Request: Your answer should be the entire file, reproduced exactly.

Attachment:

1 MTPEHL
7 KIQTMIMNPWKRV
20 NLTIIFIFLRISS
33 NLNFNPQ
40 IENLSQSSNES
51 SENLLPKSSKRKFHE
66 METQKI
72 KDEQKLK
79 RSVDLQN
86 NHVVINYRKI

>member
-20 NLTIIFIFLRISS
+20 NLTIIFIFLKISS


1 MTPEHL
7 KIQTMIMNPWKRV
20 NLTIIFIFLRISS
33 NLNFNPQ
40 IENLSQSSNES
51 SENLLPKSSKRKFHE
66 METQKI
72 KDEQKLK
79 RSVDLQN
86 NHVVINYRKI

>member
-20 NLTIIFIFLRISS
+20 NLTIIFIFLKISS